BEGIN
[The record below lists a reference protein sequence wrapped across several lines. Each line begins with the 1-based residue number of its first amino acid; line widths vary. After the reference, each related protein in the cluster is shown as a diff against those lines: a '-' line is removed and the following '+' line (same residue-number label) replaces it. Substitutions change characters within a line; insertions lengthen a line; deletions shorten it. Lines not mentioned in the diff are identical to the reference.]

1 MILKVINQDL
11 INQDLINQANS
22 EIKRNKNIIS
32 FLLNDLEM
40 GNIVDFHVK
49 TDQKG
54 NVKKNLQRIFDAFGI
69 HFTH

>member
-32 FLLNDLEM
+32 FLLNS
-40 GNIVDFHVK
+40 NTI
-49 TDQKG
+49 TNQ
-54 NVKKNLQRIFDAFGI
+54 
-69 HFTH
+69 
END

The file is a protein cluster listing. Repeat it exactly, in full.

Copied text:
[The record below lists a reference protein sequence wrapped across several lines. Each line begins with the 1-based residue number of its first amino acid; line widths vary. After the reference, each related protein in the cluster is shown as a diff against those lines: a '-' line is removed and the following '+' line (same residue-number label) replaces it. Substitutions change characters within a line; insertions lengthen a line; deletions shorten it. Lines not mentioned in the diff are identical to the reference.]

1 MILKVINQDL
11 INQDLINQANS
22 EIKRNKNIIS
32 FLLNDLEM
40 GNIVDFHVK
49 TDQKG
54 NVKKNLQRIFDAFGI
69 HFTH

>member
-32 FLLNDLEM
+32 FLLNS
-40 GNIVDFHVK
+40 NTI
-49 TDQKG
+49 TNQ
-54 NVKKNLQRIFDAFGI
+54 
-69 HFTH
+69 